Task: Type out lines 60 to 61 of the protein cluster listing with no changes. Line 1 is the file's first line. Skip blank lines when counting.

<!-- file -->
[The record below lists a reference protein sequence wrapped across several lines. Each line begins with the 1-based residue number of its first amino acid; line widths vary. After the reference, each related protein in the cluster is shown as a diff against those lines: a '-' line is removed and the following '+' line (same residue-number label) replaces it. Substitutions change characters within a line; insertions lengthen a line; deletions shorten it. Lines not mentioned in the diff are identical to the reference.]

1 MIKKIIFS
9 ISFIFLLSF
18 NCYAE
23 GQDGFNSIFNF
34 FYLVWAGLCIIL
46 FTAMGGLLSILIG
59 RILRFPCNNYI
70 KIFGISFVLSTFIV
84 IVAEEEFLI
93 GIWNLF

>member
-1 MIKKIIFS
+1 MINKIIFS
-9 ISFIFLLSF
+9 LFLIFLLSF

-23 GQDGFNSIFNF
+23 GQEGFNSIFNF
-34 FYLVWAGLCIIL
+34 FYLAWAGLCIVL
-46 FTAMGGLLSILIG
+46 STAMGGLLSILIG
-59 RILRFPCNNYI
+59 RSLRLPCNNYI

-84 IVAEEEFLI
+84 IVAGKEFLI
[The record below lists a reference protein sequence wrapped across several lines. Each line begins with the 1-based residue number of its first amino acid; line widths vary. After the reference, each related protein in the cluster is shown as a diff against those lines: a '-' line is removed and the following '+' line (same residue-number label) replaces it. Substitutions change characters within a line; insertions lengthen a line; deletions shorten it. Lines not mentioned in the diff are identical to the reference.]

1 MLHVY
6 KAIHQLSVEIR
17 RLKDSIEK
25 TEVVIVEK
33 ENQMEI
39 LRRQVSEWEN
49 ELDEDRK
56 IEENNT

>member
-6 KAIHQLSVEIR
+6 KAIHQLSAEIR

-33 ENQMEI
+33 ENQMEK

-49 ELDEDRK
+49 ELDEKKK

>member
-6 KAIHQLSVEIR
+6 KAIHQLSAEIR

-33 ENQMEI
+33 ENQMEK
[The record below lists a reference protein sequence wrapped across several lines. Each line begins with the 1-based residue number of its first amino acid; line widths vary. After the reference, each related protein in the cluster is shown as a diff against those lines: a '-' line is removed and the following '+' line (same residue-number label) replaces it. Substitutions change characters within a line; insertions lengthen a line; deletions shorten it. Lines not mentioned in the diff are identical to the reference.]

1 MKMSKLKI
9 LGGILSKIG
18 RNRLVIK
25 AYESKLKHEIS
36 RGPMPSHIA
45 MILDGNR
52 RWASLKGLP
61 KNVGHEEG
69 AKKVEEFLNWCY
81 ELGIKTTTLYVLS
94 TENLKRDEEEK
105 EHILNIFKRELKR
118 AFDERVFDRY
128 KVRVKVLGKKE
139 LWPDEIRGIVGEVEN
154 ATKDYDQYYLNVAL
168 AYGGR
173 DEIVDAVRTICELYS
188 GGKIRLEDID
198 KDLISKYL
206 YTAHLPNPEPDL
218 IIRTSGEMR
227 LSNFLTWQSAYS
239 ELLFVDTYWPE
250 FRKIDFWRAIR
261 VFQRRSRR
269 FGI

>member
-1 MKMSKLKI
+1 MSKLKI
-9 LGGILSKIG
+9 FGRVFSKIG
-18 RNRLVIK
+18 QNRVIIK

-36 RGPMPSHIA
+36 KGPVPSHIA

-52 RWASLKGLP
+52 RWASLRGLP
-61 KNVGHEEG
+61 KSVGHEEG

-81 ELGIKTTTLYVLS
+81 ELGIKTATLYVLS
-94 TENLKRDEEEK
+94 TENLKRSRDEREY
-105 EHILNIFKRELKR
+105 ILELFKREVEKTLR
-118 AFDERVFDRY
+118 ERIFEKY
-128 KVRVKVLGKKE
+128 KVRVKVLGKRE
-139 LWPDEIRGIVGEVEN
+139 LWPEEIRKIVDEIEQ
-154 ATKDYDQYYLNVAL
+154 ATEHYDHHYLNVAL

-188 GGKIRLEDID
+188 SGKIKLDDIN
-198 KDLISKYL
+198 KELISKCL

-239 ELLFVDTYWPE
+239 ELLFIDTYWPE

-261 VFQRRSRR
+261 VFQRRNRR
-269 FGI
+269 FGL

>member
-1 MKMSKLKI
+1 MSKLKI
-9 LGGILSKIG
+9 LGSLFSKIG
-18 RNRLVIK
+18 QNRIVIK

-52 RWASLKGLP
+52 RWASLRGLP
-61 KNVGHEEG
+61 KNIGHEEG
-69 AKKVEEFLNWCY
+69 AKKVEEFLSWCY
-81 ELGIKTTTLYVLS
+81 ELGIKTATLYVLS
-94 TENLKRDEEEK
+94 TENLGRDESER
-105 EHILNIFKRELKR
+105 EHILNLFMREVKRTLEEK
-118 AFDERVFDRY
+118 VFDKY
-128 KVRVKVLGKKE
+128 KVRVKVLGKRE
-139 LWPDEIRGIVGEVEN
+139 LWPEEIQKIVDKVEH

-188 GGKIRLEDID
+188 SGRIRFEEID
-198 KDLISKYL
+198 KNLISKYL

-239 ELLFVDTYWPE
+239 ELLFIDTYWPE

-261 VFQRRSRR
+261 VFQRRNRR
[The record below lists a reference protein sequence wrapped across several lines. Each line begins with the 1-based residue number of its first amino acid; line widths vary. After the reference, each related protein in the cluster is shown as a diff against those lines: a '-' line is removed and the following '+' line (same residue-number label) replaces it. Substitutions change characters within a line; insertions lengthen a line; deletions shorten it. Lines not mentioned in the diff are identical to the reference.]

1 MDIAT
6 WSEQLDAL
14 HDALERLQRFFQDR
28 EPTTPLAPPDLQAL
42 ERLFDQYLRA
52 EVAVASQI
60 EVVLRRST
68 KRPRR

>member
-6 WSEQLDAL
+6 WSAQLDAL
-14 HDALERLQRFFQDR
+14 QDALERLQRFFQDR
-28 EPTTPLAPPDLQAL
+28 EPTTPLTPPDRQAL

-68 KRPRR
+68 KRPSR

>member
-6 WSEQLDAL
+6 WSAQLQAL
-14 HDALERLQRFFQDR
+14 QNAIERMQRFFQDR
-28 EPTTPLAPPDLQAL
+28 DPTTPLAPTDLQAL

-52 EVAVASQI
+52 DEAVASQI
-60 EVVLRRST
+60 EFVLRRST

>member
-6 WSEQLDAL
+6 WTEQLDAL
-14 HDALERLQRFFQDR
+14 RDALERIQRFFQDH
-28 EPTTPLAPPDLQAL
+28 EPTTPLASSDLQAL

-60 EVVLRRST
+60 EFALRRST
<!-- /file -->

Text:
105 EHILNIFKRELKR
118 AFDERVFDRY